"This was all I had, this image represents two points at the same time, coming and going." With simple words and of rare intensity, the Ivorian photographer Mohamed Keita describes the first photo of his Rome 10/20 project, published by Punctum publishing house, which decided to embark on a crowdfunding project to make it happen. Mohamed Keita talks about himself at a distance from the outskirts of Bamako where for a few weeks he has been working in the Kenè photography school (space in Malian language) which he founded in 2017 to allow children to find new expressive keys.When we ask him why he wants to make this book, he tells us that "you can't always take it", quickly overturning our way of thinking, above all of conceiving an artistic product. Knowing even a drop of Mohamed's life gives us goosebumps and reminds us of the stories that as children we may have read in epic books with the knowledge that since then most of the events narrated had been magnified or falsified over time. to build myths and legends. But as Erri De Luca wrote about migrants, the truth is far beyond certain stereotypes: "We will be servants, children you don't make, our lives will be your adventure novels". What Mohamed experienced is real and is well written in his eyes, on his skin, in his way of framing in the viewfinder.
At the age of fourteen he was forced to leave his homeland during the civil war in which he lost some of his dearest loved ones and it took years to get to Rome where for some time he lived on the street near the Termini station. . Then, thanks to an association that dealt with support programs, he approached photography and slowly things took a new shape. Briefly reporting what he experienced can be limiting and we apologize for it, but we hope that this writing will be only the first of a series of insights to offer him, and us, an opportunity to meet in which we would also like to understand what prompted a young man to even found a photography school in the very land he fled from. But the brave traveler does not stop and responds to every question by raising the stakes. He tells us that many times he would prefer people to relate to him without always putting on him the label of the migrant who has lived through dramatic experiences.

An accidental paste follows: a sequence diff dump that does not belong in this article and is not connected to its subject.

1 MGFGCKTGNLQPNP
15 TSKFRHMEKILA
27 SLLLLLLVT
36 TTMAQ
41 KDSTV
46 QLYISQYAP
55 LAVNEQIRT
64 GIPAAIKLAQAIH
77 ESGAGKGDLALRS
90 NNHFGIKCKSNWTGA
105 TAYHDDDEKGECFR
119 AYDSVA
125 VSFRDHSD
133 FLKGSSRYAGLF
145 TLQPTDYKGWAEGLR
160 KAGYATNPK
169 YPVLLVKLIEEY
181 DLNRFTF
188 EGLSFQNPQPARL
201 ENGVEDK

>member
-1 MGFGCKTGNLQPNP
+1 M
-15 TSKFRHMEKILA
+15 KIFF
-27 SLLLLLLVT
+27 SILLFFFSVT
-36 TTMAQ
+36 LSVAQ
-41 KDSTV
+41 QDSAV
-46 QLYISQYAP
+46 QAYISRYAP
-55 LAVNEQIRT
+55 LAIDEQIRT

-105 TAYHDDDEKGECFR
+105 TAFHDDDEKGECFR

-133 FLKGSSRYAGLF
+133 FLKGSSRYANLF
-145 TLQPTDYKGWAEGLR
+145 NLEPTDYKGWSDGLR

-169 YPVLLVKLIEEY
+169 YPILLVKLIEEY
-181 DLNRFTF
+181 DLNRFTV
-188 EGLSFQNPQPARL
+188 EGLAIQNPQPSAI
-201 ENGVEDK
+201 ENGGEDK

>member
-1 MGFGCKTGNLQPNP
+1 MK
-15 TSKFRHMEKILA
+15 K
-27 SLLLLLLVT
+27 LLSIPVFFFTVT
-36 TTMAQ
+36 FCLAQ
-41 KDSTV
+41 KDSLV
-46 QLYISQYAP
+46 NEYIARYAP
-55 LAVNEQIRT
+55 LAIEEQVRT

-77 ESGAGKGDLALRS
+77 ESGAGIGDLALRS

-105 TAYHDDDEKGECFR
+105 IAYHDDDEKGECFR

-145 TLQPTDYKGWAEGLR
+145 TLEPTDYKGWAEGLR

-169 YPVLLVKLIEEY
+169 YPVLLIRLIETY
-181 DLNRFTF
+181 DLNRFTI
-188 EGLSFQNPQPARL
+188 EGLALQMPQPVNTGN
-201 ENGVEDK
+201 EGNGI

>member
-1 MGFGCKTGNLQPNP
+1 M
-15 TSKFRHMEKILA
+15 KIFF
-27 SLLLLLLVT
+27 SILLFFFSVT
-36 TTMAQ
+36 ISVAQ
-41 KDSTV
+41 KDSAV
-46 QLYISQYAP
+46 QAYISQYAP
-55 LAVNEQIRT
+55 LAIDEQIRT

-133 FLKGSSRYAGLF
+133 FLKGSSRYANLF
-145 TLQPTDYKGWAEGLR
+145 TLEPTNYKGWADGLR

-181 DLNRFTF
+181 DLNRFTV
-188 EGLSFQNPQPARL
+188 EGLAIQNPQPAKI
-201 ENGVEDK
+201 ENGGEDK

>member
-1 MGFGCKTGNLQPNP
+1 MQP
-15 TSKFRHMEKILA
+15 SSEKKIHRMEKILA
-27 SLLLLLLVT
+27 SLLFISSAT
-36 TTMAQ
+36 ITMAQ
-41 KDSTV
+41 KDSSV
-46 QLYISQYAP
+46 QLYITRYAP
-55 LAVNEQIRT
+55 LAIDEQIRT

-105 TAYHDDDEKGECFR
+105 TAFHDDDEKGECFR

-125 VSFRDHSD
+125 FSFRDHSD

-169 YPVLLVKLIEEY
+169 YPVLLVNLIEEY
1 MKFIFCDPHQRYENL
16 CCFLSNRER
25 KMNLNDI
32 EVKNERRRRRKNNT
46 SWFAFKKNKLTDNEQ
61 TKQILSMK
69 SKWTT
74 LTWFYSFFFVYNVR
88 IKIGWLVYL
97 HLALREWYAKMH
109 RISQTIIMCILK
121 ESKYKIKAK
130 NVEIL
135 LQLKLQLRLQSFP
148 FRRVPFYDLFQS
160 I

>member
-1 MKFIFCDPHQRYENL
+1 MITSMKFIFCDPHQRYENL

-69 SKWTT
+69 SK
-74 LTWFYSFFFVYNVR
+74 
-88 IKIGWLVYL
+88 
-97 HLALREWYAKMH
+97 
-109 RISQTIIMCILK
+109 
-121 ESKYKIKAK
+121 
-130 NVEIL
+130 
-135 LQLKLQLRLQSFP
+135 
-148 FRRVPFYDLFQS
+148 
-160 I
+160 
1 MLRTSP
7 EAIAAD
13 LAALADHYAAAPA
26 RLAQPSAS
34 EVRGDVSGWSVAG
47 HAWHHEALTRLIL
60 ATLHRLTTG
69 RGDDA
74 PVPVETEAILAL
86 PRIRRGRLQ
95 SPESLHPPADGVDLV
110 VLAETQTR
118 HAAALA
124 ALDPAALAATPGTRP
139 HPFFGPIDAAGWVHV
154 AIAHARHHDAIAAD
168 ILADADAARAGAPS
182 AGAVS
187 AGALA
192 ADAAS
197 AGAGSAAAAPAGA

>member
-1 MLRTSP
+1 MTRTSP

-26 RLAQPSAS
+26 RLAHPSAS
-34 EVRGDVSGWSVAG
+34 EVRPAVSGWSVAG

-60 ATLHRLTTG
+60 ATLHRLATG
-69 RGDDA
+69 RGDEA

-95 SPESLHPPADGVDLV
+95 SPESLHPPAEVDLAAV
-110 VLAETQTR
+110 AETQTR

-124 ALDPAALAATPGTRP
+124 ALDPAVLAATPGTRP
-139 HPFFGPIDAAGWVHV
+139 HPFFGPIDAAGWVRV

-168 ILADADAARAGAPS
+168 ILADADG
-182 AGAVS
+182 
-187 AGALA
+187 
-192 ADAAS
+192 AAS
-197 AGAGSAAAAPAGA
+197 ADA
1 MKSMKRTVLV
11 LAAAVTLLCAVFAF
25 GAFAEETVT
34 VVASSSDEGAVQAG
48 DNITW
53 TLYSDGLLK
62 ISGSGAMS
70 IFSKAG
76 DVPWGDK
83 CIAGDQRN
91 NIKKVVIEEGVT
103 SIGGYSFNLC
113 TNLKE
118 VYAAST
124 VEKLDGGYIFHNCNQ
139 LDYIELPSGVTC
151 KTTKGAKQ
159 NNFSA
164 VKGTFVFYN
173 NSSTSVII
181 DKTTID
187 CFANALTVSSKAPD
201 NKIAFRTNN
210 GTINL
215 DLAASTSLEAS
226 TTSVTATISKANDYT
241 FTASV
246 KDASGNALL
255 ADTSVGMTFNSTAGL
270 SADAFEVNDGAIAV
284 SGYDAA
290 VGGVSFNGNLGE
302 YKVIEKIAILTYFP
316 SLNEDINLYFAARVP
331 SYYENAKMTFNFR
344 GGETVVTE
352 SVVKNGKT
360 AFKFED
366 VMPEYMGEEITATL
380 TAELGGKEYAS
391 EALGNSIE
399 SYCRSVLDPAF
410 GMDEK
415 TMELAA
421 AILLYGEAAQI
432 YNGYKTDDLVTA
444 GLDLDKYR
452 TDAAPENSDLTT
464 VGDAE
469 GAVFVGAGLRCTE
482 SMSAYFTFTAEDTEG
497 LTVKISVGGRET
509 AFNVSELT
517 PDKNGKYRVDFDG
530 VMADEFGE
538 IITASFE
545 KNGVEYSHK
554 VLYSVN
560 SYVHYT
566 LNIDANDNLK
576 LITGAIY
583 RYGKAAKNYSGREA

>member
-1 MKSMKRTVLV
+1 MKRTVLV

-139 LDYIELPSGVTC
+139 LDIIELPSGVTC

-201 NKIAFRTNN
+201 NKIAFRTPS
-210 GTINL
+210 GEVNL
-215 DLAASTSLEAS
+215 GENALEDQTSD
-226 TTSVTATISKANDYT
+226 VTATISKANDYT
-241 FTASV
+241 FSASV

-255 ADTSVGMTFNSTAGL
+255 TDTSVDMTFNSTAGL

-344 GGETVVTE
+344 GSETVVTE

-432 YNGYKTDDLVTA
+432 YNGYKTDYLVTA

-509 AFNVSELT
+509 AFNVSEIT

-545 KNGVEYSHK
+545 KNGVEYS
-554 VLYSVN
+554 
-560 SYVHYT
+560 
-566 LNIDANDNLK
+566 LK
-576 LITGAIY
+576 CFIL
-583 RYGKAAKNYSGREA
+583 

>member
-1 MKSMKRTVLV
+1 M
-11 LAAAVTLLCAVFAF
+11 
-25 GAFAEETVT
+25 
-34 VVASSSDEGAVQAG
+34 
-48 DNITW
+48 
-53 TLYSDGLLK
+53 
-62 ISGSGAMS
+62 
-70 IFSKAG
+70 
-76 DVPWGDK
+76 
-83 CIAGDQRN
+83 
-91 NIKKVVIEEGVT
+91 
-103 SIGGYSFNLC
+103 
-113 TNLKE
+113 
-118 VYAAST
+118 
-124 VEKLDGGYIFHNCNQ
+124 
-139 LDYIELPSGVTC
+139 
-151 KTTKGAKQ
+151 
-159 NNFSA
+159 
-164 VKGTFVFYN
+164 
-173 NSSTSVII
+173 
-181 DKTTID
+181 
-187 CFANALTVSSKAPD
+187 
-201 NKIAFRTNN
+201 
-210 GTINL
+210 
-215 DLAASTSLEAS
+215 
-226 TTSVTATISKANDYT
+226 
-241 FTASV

Over time he found his expression in photography by mixing different techniques, from film to digital. But what catches the eye in his images is this African light that he manages to bring even to a place like Rome, warming its shadows in a very personal way like an impressionist painter. Looking at her images, there sometimes seems to be a neorealist influence, with a mixture of grotesque irony towards certain photographed characters that refer to Mayer or Diane Arbus. But Mohamed does not seem to want to judge and from his shots emerges a desire to silently discover a new reality, that of Rome which, as he himself tells us, has welcomed him. In looking at "the new world" he never stops telling himself and thinking about himself on the way. One feels the urge to ask him a thousand questions and despite his young age one has the feeling of being in front of an old wise man whose open answers make it clear that what we had asked to know his secrets was nothing more than a key to discovering ourselves.
The book Roma 10/20 opens with a nocturnal image and then continues on a long stroll around the Eternal City. The light of a flash illuminates a plastic bag with perhaps some clothes inside, above this a black folder, underneath everything to isolate a makeshift bed made of cardboard from the cold floor. We can imagine our photographer just before resting, that he was instead about to set out or that he had simply begun to experiment through the cyclopean eye of his new travel companion. In any case, this photograph comes to us like a mirror of clear water, putting us in front of the story of Mohamed in an instant and perhaps also ours. In a time when we have come to eagerly photograph everything that happens to us to show it shamelessly on a social network with the anxiety of being seen by as many people as possible, Mohamed's generosity is a precious balm that makes us wonder: Ed What would I photograph if I had to show “everything I own” right now?